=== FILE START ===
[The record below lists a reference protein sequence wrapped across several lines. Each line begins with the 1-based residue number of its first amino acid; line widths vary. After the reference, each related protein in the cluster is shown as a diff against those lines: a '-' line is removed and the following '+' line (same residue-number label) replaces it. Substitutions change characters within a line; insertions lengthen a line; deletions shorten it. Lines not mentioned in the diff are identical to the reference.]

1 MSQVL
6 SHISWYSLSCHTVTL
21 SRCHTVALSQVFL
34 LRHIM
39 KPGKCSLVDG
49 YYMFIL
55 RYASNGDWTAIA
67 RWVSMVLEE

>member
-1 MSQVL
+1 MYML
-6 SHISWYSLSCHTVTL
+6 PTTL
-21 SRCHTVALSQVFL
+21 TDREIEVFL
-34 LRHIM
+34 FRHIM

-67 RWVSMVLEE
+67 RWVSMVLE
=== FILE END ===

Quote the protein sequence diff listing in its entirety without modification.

[The record below lists a reference protein sequence wrapped across several lines. Each line begins with the 1-based residue number of its first amino acid; line widths vary. After the reference, each related protein in the cluster is shown as a diff against those lines: a '-' line is removed and the following '+' line (same residue-number label) replaces it. Substitutions change characters within a line; insertions lengthen a line; deletions shorten it. Lines not mentioned in the diff are identical to the reference.]

1 MSQVL
6 SHISWYSLSCHTVTL
21 SRCHTVALSQVFL
34 LRHIM
39 KPGKCSLVDG
49 YYMFIL
55 RYASNGDWTAIA
67 RWVSMVLEE

>member
-1 MSQVL
+1 MYML
-6 SHISWYSLSCHTVTL
+6 PTTL
-21 SRCHTVALSQVFL
+21 TDREIEVFL
-34 LRHIM
+34 FRHIM

-67 RWVSMVLEE
+67 RWVSMVLE